S&P 600 Hits New Record, Hong Kong IShares Reach Two-Year High


While most of the media focus is on sideways action in large cap stocks, smaller stocks have been rising. The weekly bars in Chart 1 show the S&P 600 Small Cap Index ($SML) ending the week at a new record high. The solid matter is a relative strength ratio of the SML divided by the S&P 500. It shows smaller stocks leading large caps higher since the February bottom. Smallcaps had been market laggards since the middle of 2014. Their relative strength ratio is close to a two-year high. That's a positive sign for them and rest of the market. Small cap leadership is a sign that investors are more optimistic on the economy and willing to assume more risk. The Russell 2000 Small Cap Index ($RUT) has yet to achieve a new high. I've pointed out in the past, however, that the SML has a history of leading the RUT higher.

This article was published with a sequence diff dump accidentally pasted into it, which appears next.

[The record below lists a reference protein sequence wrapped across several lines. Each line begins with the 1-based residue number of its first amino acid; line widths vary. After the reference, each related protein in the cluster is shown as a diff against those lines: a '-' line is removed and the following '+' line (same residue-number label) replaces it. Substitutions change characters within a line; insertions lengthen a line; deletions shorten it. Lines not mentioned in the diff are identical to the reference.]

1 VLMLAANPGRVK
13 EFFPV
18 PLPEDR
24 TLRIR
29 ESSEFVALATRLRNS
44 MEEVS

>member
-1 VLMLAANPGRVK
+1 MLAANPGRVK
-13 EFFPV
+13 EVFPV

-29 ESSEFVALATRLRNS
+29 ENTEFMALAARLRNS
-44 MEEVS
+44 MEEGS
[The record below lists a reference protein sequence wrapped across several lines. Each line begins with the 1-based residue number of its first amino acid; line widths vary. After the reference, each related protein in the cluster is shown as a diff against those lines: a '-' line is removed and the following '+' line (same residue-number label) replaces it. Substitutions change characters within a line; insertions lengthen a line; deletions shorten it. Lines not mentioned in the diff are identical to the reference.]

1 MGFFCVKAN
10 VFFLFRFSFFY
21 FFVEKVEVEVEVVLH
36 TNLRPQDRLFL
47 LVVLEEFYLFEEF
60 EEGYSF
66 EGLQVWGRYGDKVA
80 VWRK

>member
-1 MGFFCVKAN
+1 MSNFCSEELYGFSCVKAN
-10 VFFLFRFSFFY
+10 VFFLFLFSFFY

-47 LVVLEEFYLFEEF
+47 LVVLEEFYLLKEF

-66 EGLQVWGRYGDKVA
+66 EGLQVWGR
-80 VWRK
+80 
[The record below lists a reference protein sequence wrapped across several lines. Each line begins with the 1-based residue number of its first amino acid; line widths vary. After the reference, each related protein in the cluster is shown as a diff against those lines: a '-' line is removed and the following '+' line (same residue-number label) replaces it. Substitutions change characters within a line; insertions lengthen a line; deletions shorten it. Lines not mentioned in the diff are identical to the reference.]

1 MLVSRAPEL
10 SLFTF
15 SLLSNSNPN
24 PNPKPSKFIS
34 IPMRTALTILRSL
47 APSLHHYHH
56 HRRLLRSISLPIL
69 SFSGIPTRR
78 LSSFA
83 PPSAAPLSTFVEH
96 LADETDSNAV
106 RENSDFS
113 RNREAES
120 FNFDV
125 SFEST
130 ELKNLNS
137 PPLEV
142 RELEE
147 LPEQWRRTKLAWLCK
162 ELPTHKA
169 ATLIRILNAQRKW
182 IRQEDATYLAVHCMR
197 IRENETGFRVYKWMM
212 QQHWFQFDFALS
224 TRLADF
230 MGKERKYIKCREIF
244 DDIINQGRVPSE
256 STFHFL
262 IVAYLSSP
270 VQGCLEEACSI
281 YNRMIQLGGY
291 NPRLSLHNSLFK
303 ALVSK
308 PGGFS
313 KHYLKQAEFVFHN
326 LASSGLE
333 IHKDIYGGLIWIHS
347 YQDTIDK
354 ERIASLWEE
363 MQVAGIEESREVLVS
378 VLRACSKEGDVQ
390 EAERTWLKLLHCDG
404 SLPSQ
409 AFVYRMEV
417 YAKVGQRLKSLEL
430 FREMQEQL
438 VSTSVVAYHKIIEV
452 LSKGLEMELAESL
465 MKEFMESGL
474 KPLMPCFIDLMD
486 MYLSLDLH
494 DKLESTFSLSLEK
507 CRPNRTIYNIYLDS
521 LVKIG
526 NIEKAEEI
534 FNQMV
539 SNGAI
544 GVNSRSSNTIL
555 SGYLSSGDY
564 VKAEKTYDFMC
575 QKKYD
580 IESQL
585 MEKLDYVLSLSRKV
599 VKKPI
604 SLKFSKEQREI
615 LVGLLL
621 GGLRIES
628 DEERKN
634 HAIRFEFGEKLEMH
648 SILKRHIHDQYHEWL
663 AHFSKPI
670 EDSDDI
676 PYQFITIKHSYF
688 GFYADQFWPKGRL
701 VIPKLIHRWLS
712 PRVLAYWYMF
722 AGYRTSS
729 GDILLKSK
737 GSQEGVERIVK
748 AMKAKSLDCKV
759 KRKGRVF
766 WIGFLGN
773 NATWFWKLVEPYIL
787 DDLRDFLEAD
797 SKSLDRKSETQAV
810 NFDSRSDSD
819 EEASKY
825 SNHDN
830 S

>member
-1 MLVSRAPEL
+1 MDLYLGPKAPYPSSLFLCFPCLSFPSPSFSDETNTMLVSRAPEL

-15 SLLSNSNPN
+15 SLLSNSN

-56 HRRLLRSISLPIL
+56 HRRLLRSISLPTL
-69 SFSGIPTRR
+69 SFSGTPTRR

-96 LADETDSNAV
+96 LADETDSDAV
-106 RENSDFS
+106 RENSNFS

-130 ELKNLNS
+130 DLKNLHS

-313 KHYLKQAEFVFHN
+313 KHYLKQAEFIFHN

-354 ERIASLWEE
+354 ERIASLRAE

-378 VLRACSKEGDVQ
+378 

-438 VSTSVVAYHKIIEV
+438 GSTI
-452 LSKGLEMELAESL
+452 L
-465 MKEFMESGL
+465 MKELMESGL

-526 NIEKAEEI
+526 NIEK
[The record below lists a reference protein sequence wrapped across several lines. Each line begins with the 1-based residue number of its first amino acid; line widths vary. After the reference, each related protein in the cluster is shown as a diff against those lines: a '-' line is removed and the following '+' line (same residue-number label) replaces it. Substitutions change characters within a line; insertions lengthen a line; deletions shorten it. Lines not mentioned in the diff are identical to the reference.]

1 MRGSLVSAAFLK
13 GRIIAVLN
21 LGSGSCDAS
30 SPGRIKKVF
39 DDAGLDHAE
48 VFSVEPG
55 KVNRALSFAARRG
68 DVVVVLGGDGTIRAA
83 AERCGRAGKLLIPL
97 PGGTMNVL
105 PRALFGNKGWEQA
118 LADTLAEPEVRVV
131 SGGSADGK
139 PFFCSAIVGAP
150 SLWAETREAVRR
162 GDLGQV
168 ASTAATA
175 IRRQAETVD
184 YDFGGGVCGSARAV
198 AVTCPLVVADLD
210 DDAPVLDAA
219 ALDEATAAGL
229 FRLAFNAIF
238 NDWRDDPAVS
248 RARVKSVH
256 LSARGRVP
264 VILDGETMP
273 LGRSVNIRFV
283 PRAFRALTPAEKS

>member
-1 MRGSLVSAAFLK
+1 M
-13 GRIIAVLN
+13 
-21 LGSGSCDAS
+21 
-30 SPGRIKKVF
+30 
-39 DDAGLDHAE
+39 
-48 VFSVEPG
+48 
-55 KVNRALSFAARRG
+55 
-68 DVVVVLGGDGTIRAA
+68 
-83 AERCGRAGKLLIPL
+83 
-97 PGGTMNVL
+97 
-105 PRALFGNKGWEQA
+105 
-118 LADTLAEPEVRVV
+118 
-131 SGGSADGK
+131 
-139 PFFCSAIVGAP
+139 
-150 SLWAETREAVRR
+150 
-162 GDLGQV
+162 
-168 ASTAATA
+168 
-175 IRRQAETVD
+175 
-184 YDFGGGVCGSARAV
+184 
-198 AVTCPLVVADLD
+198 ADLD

Emerging markets ended the week on a strong note. I keep reading that Chinese stocks have not participated in the EM rally. That may be true in Shanghai, but not in Hong Kong. The green line in Chart 2 shows Hong Kong iShares (EWH) ending the week at the highest level in two years. I recently suggested that a more stable Hong Kong dollar was attracting money (versus mainland stocks that are denominated in Chinese yuan). A more international audience and better liquidity is another factor. So is the fact that Hong Kong stocks yield more than 3.5% which makes them attractive for yield-chasing investors. I believe it's just a matter of time before mainland Chinese stocks start rising as well. The red line plots the CSI 300 China A-Shares ETF (ASHR) which just recently hit an eight-month high. Rising Chinese shares would also be good for emerging markets in general.

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